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Fire Ant Control In Commercial Sod and Nursery Stock

Steve Hughes lays down sod near one of Mississippi State University’s new residence halls.
Steve Hughes lays down sod near one of Mississippi State University’s new residence halls.

Although fire ants infest most of the southeastern United States (See Imported Fire Ant Quarantine Map), there are many states, or parts of states, where they do not yet occur. Fire ants could easily be transported to these areas by movement of infested soil. Such accidental transport could occur through movement of sod or nursery stock containing established colonies of fire ants or individual newly mated queens.

The United States Department of Agriculture maintains a quarantine against unregulated transport of soil or soil-containing items, including sod and nursery stock, from fire ant infested areas to uninfested areas. Sod and nursery stock shipped out of the quarantined area must have an appropriate inspection certificate and be treated according to USDA guidelines. Nurserymen and sod producers who plan to ship products outside the fire ant quarantine area need to be aware of the requirements that must be met and make arrangements for appropriate treatments and inspections well before the anticipated shipment date. Contact the Mississippi Department of Agriculture for specific details. See USDA APHIS Publication 81-25-001, Imported Fire Ant Quarantine Treatments for Nursery Stock, Grass Sod, and Related Materials for specific products and treatment protocols required for treating sod and nursery stock that will be shipped to areas outside the imported fire ant quarantine zone.


Contact information for Dr. Blake Layton.

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News

Close-up of a fire ant mound
Filed Under: Fire Ants, Lawn and Garden, Insects-Home Lawns September 4, 2020

If you want fewer fire ant beds in your yard, the best way to achieve that goal is to maintain a consistent management plan throughout the year.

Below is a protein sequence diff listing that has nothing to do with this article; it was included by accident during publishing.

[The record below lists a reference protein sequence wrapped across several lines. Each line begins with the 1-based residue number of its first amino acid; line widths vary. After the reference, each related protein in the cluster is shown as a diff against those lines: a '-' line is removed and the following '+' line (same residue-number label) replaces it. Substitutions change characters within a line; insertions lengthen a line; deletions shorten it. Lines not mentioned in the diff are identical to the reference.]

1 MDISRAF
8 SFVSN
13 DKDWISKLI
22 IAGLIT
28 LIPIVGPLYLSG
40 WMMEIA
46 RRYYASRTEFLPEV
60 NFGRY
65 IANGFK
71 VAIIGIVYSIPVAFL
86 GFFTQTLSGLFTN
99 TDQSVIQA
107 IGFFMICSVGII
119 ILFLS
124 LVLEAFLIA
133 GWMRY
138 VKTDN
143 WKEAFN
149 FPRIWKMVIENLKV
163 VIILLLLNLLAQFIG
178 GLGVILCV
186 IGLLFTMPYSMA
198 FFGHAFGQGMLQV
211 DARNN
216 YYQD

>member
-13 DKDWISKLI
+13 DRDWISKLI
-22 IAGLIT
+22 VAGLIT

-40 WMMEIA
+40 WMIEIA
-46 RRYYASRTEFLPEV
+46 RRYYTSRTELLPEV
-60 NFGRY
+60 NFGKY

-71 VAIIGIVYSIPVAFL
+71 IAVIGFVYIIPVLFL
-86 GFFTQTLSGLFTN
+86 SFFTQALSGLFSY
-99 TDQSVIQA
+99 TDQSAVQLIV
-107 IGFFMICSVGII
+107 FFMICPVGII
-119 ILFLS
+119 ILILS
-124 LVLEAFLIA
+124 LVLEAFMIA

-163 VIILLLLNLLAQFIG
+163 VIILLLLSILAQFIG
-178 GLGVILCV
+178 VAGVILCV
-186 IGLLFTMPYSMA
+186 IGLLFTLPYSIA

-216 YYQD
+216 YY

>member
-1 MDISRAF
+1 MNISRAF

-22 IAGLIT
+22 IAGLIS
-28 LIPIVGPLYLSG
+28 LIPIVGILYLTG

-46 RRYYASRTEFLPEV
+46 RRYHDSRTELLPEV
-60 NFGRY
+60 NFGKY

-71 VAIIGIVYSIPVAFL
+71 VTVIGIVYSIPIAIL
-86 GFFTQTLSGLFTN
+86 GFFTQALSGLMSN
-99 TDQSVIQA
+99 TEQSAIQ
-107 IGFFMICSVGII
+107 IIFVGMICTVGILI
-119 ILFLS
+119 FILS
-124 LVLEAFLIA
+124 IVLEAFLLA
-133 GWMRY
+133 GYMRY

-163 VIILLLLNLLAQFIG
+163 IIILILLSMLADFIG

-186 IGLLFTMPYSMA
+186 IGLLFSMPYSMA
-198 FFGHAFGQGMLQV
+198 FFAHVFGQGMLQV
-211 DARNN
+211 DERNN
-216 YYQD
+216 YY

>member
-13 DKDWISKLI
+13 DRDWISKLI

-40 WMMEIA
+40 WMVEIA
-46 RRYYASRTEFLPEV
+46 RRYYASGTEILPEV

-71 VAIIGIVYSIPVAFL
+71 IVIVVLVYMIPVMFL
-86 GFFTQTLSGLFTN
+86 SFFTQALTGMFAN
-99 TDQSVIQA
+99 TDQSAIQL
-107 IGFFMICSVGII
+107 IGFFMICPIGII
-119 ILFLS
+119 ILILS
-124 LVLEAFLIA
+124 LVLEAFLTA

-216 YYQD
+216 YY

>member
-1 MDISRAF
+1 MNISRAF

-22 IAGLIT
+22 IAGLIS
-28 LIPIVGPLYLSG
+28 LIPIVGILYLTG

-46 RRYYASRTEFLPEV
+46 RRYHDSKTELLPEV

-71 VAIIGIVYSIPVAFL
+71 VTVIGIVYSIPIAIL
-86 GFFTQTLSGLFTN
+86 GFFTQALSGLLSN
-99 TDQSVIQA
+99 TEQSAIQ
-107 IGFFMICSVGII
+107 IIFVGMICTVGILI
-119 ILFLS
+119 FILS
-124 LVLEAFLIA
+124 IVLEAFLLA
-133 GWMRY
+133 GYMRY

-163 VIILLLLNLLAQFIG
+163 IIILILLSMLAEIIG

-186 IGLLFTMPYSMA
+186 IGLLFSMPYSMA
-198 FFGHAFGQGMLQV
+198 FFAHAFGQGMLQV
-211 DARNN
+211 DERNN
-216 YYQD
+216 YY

Liquid drench is poured from a watering can on a fire ant bed.
Filed Under: Fire Ants, Insects-Home Lawns May 21, 2020

This is the time of year to start a good fire ant management plan that can reduce the number of beds in your yard by 80 to 90 percent.

A person holds a canister of dry powder pesticide and a measuring spoon of powder over a fire ant mound.
Filed Under: Fire Ants, Insects-Home Lawns, Insects-Pests, Turfgrass and Lawn Management September 11, 2018

Even if you preventatively treat your yard periodically through the year for fire ants, you’ll still see mounds pop up.

There are two ways to treat these mounds: liquid drenches and dry powders. (File photo by MSU Extension Service.)

A close-up of gloved hands pouring a liquid drench pesticide into a measuring cup.
Filed Under: Fire Ants, Insects-Home Lawns, Insects-Pests, Turfgrass and Lawn Management August 28, 2018

Fire ant mounds always pop up right where you don’t need them – in the flower bed you planned to weed tomorrow, next to the mailbox that needs to be reset, and near the patio where you are throwing a party tonight. (Photo by Brian Utley/Cindy Callahan)

A close-up of a fire ant mound.
Filed Under: Commercial Horticulture, Livestock, Pets, Fire Ants, Insects-Home Lawns, Insects-Pests, Turfgrass and Lawn Management, Vegetable Gardens August 10, 2018

Fire ants are everywhere. If you’ve thrown your hands up in exasperation trying to deal with them, don’t give up just yet. (File photo by MSU Extension Service)

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Fire Ant Control - MSU Extension Service
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Fire Ant Control

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Portrait of Dr. Blake Layton, Jr.
Extension Professor
Entomology; extension insect identification; fire ants; termites; insect pests in the home, lawn and